fade and you may need less pain medication. If it’s hard to walk, start with water exercise. Many local YMCAs offer this kind of “aquatic therapy” class for arthritis.
3. Heat and ice
Both heat and cold can ease arthritis pain. Your doctor or physical therapist can help you decide which is the best choice for you. If your doctor recommends heat, try using a heating pad for about 15 minutes, or taking a warm bath or shower. You can ease the swelling in a joint with an ice pack or a bag of frozen vegetables wrapped in a towel, but don’t ice a joint for more than 20 minutes at a time (longer than that can cause frostbite). Keep in mind that cold therapy may be counterproductive if you have circulation problems.
4. Support your joints
If a joint is unstable, a splint, brace, or neoprene sleeve may help ease pain and reduce the risk of injury. Ask your doctor or physical therapist if joint support is right for you.
5. Watch your weight
Extra pounds put more stress on your joints, especially your knees and hips. Losing just a few pounds can help relieve the strain.
6. Get your vitamins
No matter what kind of arthritis you may have, a balanced diet is essential for good health. Some preliminary studies suggest that two nutrients in particular — vitamin C and vitamin D — may show promise for easing osteoarthritis. (Vitamin D helps your body absorb calcium, builds bone mass, and prevents bone loss; vitamin C helps your body repair tissue.) More studies are needed before this approach can be generally recommended as a treatment for osteoarthritis. Make sure you get enough calcium, which will strengthen your bones and help prevent osteoporosis. Consult your doctor to see if a vitamin supplement is right for you.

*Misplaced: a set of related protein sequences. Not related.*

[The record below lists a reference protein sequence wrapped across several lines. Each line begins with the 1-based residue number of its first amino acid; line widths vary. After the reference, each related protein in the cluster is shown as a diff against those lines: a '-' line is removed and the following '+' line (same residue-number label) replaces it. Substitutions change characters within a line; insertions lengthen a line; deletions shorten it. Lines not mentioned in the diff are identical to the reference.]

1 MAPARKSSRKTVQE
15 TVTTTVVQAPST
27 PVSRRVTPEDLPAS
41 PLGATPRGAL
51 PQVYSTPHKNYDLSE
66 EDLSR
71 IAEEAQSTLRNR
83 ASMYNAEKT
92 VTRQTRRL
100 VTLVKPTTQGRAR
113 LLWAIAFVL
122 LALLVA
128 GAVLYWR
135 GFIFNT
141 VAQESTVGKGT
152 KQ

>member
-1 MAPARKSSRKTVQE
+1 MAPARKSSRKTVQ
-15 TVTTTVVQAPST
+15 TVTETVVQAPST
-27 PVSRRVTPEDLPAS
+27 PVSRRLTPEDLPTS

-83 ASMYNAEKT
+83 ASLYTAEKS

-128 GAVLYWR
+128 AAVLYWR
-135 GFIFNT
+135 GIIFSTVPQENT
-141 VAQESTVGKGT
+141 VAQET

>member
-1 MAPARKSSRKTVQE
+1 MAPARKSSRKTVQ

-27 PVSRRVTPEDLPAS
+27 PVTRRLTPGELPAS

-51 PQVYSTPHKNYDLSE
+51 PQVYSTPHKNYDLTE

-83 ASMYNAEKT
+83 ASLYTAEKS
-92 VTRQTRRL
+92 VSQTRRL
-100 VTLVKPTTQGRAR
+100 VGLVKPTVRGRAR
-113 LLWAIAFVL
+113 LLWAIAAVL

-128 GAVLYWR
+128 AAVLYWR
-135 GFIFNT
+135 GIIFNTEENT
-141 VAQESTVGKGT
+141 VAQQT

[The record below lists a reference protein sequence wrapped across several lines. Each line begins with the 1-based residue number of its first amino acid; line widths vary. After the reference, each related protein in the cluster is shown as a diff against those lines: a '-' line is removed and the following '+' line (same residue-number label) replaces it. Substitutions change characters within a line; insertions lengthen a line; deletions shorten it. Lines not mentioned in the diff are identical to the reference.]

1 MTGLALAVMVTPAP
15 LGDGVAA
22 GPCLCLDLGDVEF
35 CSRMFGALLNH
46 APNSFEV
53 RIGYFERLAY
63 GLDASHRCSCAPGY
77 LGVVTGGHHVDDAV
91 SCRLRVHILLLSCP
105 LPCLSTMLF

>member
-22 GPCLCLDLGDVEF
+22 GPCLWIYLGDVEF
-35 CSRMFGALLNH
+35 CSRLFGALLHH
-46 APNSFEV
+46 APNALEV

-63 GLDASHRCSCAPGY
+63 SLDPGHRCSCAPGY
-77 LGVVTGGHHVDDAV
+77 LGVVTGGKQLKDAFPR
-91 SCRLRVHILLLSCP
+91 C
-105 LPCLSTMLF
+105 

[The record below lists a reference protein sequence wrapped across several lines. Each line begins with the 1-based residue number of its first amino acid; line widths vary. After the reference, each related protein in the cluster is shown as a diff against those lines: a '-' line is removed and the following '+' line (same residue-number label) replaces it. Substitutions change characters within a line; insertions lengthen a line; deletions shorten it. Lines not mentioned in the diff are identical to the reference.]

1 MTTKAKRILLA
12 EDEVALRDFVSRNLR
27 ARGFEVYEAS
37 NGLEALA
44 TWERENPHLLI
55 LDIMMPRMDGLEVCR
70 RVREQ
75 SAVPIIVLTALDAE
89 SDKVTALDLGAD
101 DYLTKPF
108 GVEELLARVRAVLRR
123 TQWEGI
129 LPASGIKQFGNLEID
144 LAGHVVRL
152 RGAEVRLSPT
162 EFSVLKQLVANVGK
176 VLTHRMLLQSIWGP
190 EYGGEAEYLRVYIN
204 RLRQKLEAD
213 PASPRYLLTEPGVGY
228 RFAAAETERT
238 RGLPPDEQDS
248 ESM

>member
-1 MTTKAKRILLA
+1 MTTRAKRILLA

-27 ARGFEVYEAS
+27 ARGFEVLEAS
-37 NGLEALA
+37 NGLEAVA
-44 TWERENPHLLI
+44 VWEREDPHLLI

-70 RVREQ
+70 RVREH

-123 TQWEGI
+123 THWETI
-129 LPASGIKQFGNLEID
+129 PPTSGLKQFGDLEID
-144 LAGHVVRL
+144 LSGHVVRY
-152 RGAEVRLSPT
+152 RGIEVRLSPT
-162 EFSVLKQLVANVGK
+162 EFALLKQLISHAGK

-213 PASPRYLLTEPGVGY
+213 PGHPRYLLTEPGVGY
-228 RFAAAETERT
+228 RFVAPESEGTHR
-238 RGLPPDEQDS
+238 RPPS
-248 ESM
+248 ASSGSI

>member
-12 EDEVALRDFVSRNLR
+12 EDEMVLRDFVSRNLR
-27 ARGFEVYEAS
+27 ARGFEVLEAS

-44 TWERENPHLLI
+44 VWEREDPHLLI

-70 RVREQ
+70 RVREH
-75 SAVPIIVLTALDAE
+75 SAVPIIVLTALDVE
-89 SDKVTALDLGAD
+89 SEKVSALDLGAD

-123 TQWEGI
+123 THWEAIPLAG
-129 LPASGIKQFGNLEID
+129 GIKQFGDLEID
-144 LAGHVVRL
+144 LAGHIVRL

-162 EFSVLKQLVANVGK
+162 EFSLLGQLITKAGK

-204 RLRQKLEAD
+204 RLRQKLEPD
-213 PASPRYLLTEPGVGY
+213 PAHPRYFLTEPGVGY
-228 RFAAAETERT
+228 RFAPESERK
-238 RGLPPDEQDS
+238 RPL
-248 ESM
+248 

7. Watch out for so-called miracle diets
But beware of miracle diets that promise to cure arthritis pain. According to the Arthritis Foundation, many so-called “arthritis diets” are unproven and potentially dangerous. The foundation urges arthritis patients to eat plenty of fruits, vegetables, and whole grains while going easy on bad fats and cholesterol. (Try working up to 5 to 9 servings of fruits and vegetables a day.) In other words, arthritis doesn’t change the basics of healthy eating.
8. Eat to fight joint inflammation
Nuts, seeds and other plant-based foods contain antioxidants and plant chemicals, which may reduce the activity of the COX-2 enzyme and thus help ease joint inflammation. The Arthritis Foundation also suggests increasing your intake of omega-3 fatty acids, found in fatty fish such as salmon.
9. Get plenty of sleep
Sleeplessness and pain can form a vicious cycle. The more pain you feel, the harder it is to get a good night’s sleep. And according to a report in the Rheumatic Disease Clinics of North America, a lack of sleep makes a person more vulnerable to pain. The National Institutes of Health recommends that arthritis patients aim for